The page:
Until now, such women have been able to claim family credit on top of their wages because they were seen as working full-time. Family credit, which averages Pounds 46.50 a week, is only available to a family where the claimant or partner is in full-time work, defined as 16 or more hours per week. But a social security commissioner has ruled that the hours worked by school ancillary workers should be calculated over the full year, rather than just term time, for benefit purposes. Michael Goodman decided a school receptionist worked only part-time, and her unemployed husband was therefore entitled to income support.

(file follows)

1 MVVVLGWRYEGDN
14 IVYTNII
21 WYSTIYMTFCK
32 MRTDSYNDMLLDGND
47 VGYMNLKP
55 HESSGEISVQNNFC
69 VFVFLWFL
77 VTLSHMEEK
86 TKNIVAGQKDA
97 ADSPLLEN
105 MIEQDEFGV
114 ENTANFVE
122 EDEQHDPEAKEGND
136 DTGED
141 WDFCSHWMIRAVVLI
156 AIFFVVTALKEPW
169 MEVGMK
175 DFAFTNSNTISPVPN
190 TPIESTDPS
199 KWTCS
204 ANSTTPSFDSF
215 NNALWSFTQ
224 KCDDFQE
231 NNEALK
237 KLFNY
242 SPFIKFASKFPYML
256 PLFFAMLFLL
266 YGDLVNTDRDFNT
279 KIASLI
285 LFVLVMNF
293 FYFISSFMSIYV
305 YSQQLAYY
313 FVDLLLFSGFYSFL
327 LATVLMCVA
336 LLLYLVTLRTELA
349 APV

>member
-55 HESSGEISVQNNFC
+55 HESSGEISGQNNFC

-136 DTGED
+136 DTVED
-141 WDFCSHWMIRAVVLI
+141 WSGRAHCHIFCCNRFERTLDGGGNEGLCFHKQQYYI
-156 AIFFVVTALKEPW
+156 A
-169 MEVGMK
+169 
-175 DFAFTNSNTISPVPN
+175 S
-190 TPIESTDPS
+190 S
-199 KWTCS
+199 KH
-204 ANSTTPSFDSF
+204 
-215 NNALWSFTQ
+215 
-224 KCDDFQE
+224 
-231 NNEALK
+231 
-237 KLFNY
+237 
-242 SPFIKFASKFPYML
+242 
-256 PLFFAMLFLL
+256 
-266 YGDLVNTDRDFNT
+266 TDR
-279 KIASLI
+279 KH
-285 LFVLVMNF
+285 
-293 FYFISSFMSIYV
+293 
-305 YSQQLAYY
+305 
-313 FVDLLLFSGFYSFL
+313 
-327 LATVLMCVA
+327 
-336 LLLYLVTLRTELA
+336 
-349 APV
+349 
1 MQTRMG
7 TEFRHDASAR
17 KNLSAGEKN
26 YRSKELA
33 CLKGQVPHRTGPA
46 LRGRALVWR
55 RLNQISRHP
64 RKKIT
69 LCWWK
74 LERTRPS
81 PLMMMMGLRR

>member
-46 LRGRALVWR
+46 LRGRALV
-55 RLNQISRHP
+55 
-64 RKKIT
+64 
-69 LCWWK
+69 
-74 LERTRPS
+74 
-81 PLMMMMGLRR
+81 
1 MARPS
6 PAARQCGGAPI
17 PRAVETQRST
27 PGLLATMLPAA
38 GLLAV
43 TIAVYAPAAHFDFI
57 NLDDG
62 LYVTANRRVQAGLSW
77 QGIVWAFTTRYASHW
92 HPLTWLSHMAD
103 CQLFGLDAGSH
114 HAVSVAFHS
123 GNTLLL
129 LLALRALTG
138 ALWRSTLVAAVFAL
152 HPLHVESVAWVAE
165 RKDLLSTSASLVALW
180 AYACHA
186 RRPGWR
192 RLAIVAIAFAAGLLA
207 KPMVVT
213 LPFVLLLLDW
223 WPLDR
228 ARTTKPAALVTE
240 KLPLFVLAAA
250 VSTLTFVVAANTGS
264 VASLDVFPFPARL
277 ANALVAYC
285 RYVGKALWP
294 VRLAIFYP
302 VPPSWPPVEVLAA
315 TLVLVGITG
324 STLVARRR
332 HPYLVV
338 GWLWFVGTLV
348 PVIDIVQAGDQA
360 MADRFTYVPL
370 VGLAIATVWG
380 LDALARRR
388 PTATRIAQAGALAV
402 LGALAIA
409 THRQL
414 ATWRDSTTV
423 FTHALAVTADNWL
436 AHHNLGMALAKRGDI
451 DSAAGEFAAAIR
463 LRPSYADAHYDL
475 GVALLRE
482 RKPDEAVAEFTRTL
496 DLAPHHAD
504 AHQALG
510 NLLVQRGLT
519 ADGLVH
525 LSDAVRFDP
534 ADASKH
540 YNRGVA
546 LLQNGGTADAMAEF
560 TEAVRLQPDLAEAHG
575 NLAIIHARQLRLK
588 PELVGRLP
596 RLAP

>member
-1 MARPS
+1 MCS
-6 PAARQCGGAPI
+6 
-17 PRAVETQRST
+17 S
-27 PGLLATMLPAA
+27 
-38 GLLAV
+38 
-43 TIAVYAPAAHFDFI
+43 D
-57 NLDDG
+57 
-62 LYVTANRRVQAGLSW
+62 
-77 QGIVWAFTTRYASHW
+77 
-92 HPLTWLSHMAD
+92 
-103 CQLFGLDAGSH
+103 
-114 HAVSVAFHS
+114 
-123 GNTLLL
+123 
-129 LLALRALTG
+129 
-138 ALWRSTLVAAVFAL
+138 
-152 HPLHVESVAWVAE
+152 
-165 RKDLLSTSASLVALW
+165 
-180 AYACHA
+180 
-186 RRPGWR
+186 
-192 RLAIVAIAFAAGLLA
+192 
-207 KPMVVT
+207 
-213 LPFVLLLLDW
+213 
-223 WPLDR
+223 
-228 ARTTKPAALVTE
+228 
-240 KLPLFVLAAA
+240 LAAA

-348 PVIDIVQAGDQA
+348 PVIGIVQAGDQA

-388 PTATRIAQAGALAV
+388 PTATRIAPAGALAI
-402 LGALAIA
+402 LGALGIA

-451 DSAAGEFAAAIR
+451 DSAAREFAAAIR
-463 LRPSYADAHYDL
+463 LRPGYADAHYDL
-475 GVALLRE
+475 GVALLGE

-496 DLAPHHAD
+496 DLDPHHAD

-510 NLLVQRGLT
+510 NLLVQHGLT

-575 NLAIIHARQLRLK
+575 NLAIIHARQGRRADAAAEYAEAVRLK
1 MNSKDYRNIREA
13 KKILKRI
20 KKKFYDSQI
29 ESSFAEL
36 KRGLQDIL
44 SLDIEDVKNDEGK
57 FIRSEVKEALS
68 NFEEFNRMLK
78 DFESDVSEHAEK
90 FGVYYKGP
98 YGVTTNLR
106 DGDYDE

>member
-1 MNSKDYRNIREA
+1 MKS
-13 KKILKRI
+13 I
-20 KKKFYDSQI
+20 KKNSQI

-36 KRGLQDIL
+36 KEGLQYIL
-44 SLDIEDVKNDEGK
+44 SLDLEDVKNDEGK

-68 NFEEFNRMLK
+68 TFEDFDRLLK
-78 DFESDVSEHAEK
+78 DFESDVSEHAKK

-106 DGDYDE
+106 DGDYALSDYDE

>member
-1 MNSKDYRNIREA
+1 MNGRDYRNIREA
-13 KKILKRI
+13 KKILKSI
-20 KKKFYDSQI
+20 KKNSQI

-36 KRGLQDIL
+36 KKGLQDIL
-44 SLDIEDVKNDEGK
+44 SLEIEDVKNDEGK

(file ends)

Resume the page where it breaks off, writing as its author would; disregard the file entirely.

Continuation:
His ruling has less welcome repercussions for school workers receiving family credit, as the new way of calculating their average earnings pushes many into the part-time category and removes their entitlement. Donna Walker, a single parent from Great Bookham, Surrey, who works 16 hours a week at a nursery school, has lost her Pounds 266.80 a month family credit. When she protested to Peter Lilley, the Social Security Secretary, she was advised to claim income support. But she is refusing, because she does not accept that an entitlement can be withdrawn when her circumstances have not altered.
A Department of Social Security spokesman said officials were monitoring the situation to see if there was a need to amend the rules.